Inspiring Innovation Series: Workshop Wonders

It should come as no surprise to our readers that collaboration has been identified as one of the top trends of  2010.  Collaboration is  nothing new. People have been collaborating for eternity.  In fact, Charles Darwin once said, " In the long history of humankind (and animal kind, too) those who learned to collaborate and improvise most effectively have prevailed".

Collaboration has stayed "on trend" all these years simply because it works. Especially now that we are operating in a networked, digital age where open platforms and social media are the norm, collaboration is as important as ever.  Companies may now claim to have a "collaborative approach to business", but what exactly does that mean and is this just the buzzword of the day?   At Sparxoo, we believe workshops are a great way to ensure collaboration is more than jargon at your company.

Workshops are a truly collaborative way to supplement  both secondary research and traditional and non-traditional primary research. No matter the client, we encourage them to roll their sleeves up and participate in our day long worksessions. These workshops exemplify collaboration as they bring client, agencies and partners together across multiple levels and strata of the organization. Learning from history, we want our clients’ brands to be differentiated from their competitors and we believe the workshop exercises outlined below are a fun, productive, and collaborative way to do so.  Outlined below are  snapshots of three such workshop exercises you can easily replicate to inspire breakthrough innovation for your brand.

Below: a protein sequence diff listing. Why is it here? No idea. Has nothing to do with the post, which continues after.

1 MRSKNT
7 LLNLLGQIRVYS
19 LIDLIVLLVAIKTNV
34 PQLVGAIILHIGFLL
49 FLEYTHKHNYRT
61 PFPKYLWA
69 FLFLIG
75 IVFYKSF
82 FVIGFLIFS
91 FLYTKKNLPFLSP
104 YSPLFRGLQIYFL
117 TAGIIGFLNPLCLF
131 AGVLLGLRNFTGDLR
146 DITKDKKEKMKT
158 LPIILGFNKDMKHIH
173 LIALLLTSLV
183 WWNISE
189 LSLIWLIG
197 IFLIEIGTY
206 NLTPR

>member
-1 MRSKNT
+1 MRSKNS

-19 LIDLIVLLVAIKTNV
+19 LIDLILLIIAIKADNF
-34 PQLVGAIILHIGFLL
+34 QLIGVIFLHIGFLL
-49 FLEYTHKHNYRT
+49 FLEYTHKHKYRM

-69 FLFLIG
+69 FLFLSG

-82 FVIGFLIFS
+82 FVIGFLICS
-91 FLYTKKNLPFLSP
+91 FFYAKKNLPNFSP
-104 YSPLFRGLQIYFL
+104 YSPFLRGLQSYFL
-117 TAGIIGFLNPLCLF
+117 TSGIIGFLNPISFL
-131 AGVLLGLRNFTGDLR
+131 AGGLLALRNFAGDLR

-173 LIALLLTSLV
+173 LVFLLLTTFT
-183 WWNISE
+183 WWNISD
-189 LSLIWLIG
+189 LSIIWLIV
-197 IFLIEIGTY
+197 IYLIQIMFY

I. The hat trick.

You may have been told at some point to "put your thinking cap on," but what exactly does that mean?  Next time a professor or boss asks you such a reductionist question, consider replying "which cap?" There are, in fact, many different kinds of "thinking caps" a company could consider sporting and, depending on which thinking cap, they may be inspired by different thoughts and reach different conclusions. This "hat trick" exercise is derived from Edward de Bono’s  "Six Thinking Hats" (http://en.wikipedia.org/wiki/Six_Thinking_Hats)   Besides being a fun team bonding exercise, this exercise is an important personification tool to help you work through the reactions—opposition and support—from various audiences approaching a problem differently.

In a more literal interpretation of de Bono, you can assign the team members different colors that represent different outlooks or potential reactions (for example, the supporter, naysayer, etc) and then have each person role play according to their symbolic assigned color.  You can reference de Bono’s assigned colored hats or brainstorm your own color designation. Black for example could represent the devil’s advocate, yellow the blind follower, or white the fickle.

If you want to take this exercise a step further, you can literally give team members physical hats representing the various audiences: perhaps a policeman, a chef, and a doctor.  In this situation, besides having fun wearing the actual hats, we can understand what the challenges might be to these audiences and can then work through ways to preclude naysayers, for example, by thinking what the red thread  or commonalities would be to please these disparate audiences.

II. Cut it out.

Great brands stand the test of time by not only thriving in good times, but also enduring in bad.  While you cannot predict the future, you can help plan for it the best you can with this "Cut it Out" exercise.

What is the fundamental ingredient of your brand?  For example, if you are Coke, perhaps it is water or the disposable can.  Now imagine a world in which this ingredient is eliminated, compromised in some way, or is simply out of fashion.  Then what?  Perhaps Coke creates a thick syrup that is directly squeezed onto the tongue, perhaps the syrup is added to lime or another juice.  If people no longer want disposable cans, perhaps Coke creates a home delivery service of the syrup which can be pumped through the kitchen faucet or  is delivered by door like the old milk bottle service.

The point of this exercise is to brainstorm perhaps far-out there scenarios, not to prepare the company necessarily for these actual challenges but to spur innovation in their current...

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